You must be very careful not to say of, for example, a speech of Sallust, "Well, if Caesar did not actually say those things, Sallust must be lying!" Likewise, we need not insist on a strictly grammatical reading of Genesis. Are we to believe that Jesus, when telling parables, had an actual, historical prodigal son in mind, or an actual woman who lost her coin, or actual bridesmaids who forgot their candles? No, indeed, for to do so misses the point of the parable entirely.

In fact, Jesus himself, in one very pointed case, takes our attention away from a grammatical-historical interpretation. When he teaches Nicodemus about the rebirth of water and spirit, Nicodemus asks about literal rebirth. It's quite clear, and actually punny and amusing in the Greek. We know well and good that the literal sense is not correct here.

But let's press the issue. Christ also says something about eating his flesh and drinking his blood, and insists rather explicitly that this issue directly concerns salvation. He does not do so with the case of Genesis. A grammatical-historical rendering of eating flesh and drinking blood leads one, rather quickly, to Lanfranc's insistence on carnal, material transubstantiation.

To satisfy my curiosity, do you insist, on the one hand, on a literal interpretation of Genesis, which Jesus did not consider to be a salvific issue (apparently), and yet not insist on the same for the Eucharist, about which he quite clearly emphasized salvation? If you are consistant, I say to you, bravo! If not, you may wish to rethink such a prioritization of Biblical interpretation.

(For my part, I find the necessity of the Dominical sacraments to be a wee bit more important than whether creepy crawlies came before or after flying things.)

Sean W. Reed said...


Father Hart wrote:

"...Thomas Aquinas did not believe the first of them..."

Father, you are repeating a common error of taking what St. Thomas wrote out of his EXACT context and attempting to apply it to the Doctrine of the Immaculate Conception and imply he disagreed.

The issue is the difference between the term moment and instant.

Most printed english editions of Summa have a commentary from the editors which clarify this distinction.


Anonymous said...

Bill, I was not attempting to express the opposite, but to state the heavily qualified version which generally gets floated. My Latin was intended to say "sometimes, in some places, and by many."

You are right about the word order, however. For that I stand corrected.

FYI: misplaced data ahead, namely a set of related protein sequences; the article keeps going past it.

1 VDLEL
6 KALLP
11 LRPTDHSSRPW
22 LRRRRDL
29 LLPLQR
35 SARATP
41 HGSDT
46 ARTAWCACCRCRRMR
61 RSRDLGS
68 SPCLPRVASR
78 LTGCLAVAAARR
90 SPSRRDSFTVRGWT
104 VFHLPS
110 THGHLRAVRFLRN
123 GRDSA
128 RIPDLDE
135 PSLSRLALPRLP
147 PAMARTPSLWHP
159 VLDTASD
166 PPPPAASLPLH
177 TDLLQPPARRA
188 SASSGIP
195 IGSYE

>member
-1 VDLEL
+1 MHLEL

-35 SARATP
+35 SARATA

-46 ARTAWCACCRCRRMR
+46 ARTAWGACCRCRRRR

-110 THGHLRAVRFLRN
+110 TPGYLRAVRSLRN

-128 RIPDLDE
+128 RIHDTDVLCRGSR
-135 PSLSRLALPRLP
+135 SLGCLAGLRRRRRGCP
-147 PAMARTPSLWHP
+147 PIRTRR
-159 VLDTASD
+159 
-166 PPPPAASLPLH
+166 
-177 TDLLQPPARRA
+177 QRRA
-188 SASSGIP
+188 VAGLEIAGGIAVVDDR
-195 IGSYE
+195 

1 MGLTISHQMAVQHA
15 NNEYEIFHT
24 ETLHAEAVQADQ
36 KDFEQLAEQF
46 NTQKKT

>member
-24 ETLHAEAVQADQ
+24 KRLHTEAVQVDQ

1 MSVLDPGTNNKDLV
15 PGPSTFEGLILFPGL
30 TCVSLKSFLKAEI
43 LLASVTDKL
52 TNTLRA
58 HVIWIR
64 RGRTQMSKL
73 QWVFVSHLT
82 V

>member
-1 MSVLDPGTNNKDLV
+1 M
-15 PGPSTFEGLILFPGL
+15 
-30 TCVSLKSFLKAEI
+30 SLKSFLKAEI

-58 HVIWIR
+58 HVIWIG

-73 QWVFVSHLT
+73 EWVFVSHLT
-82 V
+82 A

Fr. Robert Hart said...

Father, you are repeating a common error of taking what St. Thomas wrote out of his EXACT...

An error made by every scholar who knows what St. Thomas Aquinas wrote. I am in very good company.

Steve said...

Shaugn, without an infinite series of interpreters to tell me what your post means, I am unable to divine its meaning since you reject the grammatical-historical reading of texts.

RSC+ said...


Due to lack of evidence to the contrary, I must only conclude either a) that you do, in fact, prioritize the literal minutiae of creation over our very real dependence on the Eucharist, or b) you do not see anything inconsistent or innovative with insisting on a literal, grammatical view of creation while likewise denying the literal, grammatical sense of Christ's insistence on the Eucharist.

The difference is, of course, hugely consequential. I can easily believe that God, from nothing, made light, stars, and humans who fell into sin and are in dire need of a savior without insisting on a strictly literal view of Genesis. (Again, such inconsequential people as St. Augustine, St. Athanasius, and St. Thomas Aquinas did as much). I can also believe that the ousia of bread and wine, once consecrated, has become the ousia of Christ's Body and Blood.

These two are both consistent and in accordance with scripture and tradition. To insist, lopsidedly, on a literal interpretation of Genesis and not a literal interpretation of Christ's dominical sacraments is mostly irrational. This could, I suppose, explain your mostly unhelpful response to a coherent argument.

Anonymous said...

"If I'm not mistaken, the 39 Articles teach sola Scriptura, which necessarily means that HT is infra Scriptura."